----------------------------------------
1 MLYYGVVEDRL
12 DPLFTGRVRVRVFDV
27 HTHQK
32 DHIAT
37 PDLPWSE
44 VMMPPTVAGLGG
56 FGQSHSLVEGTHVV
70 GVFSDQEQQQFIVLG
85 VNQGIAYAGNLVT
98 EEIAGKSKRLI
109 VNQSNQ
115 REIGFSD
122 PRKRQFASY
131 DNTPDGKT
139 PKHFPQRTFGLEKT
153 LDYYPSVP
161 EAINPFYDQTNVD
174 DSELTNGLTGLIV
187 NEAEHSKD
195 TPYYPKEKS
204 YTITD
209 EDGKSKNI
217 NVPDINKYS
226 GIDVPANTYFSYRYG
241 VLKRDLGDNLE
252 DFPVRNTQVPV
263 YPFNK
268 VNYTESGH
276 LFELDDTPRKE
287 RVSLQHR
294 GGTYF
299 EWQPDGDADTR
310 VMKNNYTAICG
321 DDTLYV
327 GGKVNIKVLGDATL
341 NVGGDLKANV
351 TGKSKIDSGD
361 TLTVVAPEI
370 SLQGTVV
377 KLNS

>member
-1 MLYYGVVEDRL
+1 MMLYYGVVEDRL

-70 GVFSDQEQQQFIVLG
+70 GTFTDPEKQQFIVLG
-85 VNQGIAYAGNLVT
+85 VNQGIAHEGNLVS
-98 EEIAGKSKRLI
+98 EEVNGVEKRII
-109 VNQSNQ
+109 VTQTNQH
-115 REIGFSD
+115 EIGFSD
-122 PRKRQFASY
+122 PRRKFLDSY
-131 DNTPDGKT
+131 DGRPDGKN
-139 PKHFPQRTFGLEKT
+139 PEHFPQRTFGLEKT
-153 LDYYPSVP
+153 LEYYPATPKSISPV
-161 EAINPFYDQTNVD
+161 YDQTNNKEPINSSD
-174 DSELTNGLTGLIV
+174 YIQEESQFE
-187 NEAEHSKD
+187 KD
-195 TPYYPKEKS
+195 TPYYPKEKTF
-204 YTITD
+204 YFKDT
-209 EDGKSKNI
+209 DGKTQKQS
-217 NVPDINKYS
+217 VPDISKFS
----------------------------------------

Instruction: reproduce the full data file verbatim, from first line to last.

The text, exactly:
1 MLYYGVVEDRL
12 DPLFTGRVRVRVFDV
27 HTHQK
32 DHIAT
37 PDLPWSE
44 VMMPPTVAGLGG
56 FGQSHSLVEGTHVV
70 GVFSDQEQQQFIVLG
85 VNQGIAYAGNLVT
98 EEIAGKSKRLI
109 VNQSNQ
115 REIGFSD
122 PRKRQFASY
131 DNTPDGKT
139 PKHFPQRTFGLEKT
153 LDYYPSVP
161 EAINPFYDQTNVD
174 DSELTNGLTGLIV
187 NEAEHSKD
195 TPYYPKEKS
204 YTITD
209 EDGKSKNI
217 NVPDINKYS
226 GIDVPANTYFSYRYG
241 VLKRDLGDNLE
252 DFPVRNTQVPV
263 YPFNK
268 VNYTESGH
276 LFELDDTPRKE
287 RVSLQHR
294 GGTYF
299 EWQPDGDADTR
310 VMKNNYTAICG
321 DDTLYV
327 GGKVNIKVLGDATL
341 NVGGDLKANV
351 TGKSKIDSGD
361 TLTVVAPEI
370 SLQGTVV
377 KLNS

>member
-1 MLYYGVVEDRL
+1 MMLYYGVVEDRL

-70 GVFSDQEQQQFIVLG
+70 GTFTDPEKQQFIVLG
-85 VNQGIAYAGNLVT
+85 VNQGIAHEGNLVS
-98 EEIAGKSKRLI
+98 EEVNGVEKRII
-109 VNQSNQ
+109 VTQTNQH
-115 REIGFSD
+115 EIGFSD
-122 PRKRQFASY
+122 PRRKFLDSY
-131 DNTPDGKT
+131 DGRPDGKN
-139 PKHFPQRTFGLEKT
+139 PEHFPQRTFGLEKT
-153 LDYYPSVP
+153 LEYYPATPKSISPV
-161 EAINPFYDQTNVD
+161 YDQTNNKEPINSSD
-174 DSELTNGLTGLIV
+174 YIQEESQFE
-187 NEAEHSKD
+187 KD
-195 TPYYPKEKS
+195 TPYYPKEKTF
-204 YTITD
+204 YFKDT
-209 EDGKSKNI
+209 DGKTQKQS
-217 NVPDINKYS
+217 VPDISKFS